- If someone asks you to meet up, ask them why they want to meet you. Ask how long they've known each other. Make sure their intentions aren't malicious.
- Keep passwords secret. Use different ones for every site you use. Keep track of which one you used last. Change them regularly.
- Set limits on computer usage. Set times during the day when you won't access the internet. Turn off automatic updates and programs that automatically check for software upgrades.
- Set parental controls on devices and restrict websites kids can view.
Tools to block inappropriate or harmful content
Some ISPs offer free tools that allow users to set rules regarding acceptable websites. These include filtering options based on keywords, categories, or both. Other services provide more advanced features, including blocking entire domains or even specific pages within a domain.
Parental control apps.
Apps designed specifically for smartphones and tablets let parents monitor device activity and limit certain types of internet access.
Anti-virus and anti-malware protection.
Malicious code could infect your computer by way of emails, attachments, downloads, instant messages, games, and other items. Anti-virus software scans these items before allowing them into your system.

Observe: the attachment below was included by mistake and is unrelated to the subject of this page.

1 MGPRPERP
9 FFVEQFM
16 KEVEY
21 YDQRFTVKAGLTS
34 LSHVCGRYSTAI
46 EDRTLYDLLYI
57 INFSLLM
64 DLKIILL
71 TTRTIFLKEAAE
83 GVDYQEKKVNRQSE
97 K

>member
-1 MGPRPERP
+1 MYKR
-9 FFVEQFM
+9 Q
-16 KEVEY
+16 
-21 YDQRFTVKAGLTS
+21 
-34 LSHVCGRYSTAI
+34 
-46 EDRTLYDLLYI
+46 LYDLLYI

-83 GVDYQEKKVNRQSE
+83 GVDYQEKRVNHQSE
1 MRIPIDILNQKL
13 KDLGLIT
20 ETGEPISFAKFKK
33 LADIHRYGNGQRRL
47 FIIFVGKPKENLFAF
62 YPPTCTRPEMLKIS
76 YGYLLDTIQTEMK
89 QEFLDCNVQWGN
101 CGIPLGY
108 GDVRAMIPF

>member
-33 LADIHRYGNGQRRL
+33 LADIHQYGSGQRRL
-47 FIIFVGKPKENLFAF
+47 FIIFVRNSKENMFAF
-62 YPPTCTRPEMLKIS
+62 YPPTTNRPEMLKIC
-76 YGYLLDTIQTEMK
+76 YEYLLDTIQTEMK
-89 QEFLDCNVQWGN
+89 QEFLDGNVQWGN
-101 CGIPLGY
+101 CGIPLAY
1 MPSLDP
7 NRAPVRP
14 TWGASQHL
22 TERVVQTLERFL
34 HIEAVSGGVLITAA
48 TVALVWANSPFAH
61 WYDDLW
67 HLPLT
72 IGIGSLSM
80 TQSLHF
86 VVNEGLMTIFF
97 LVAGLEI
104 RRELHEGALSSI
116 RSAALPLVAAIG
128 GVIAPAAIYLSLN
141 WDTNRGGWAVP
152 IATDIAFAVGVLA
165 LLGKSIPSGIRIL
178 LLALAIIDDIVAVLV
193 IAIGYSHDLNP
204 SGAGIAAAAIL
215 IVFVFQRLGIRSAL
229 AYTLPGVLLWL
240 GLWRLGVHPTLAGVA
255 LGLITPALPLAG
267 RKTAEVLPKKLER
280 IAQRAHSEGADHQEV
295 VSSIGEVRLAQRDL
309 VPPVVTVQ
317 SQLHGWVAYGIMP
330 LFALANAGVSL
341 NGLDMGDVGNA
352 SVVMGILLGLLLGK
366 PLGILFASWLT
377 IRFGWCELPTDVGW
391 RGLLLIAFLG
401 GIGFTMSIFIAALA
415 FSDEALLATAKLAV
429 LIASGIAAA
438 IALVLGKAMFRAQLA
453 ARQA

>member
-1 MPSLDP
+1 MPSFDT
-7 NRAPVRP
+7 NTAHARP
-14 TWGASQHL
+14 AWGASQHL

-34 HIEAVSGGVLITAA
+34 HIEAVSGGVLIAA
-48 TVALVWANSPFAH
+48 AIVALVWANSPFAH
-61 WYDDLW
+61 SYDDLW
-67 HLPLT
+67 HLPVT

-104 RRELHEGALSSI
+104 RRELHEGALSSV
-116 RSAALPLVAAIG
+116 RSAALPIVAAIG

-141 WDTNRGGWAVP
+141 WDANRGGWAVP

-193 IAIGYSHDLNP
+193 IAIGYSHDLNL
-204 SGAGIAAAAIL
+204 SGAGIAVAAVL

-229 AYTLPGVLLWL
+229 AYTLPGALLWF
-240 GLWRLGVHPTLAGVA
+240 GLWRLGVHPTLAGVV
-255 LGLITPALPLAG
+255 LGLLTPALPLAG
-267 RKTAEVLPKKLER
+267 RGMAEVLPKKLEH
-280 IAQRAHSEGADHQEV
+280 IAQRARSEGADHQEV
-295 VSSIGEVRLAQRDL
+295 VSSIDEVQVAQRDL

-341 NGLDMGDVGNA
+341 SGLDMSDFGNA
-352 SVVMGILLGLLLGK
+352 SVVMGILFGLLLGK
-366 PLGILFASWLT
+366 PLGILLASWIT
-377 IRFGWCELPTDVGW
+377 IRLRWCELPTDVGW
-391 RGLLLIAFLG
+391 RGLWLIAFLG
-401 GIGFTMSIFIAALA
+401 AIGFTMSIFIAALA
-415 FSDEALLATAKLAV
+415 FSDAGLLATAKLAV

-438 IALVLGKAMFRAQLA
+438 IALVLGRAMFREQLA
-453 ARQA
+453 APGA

Google's Safe Search.
This browsing feature blocks potentially inappropriate content from Google search results. It also provides warnings about potentially dangerous material.
How to check if a website is secure
There are several ways to tell if a website is secure or not:
- Look for HTTPS in the URL bar. This indicates that the page was loaded securely using SSL/TLS encryption technology.
- Check the lock symbol next to the URL bar. The lock symbol appears only after a webpage has been encrypted with TLS.
- Click the padlock icon in the browser toolbar. If it opens, then the connection between your browser and the server is secured. Otherwise, there might be something wrong with the security settings.
- Use a security tool. There are many third-party applications available that will scan sites for vulnerabilities and help identify potential threats.
Make internet safety happen for people with autism
Although online environments can be rewarding places that support people with disabilities in many ways, they can also pose risks and prove to be harmful.
Individuals on the spectrum as well as parents of children with autism have now the tools to identify and teach their kids how to stay away from any sort of internet dangers.
See also What Is Virtual Autism?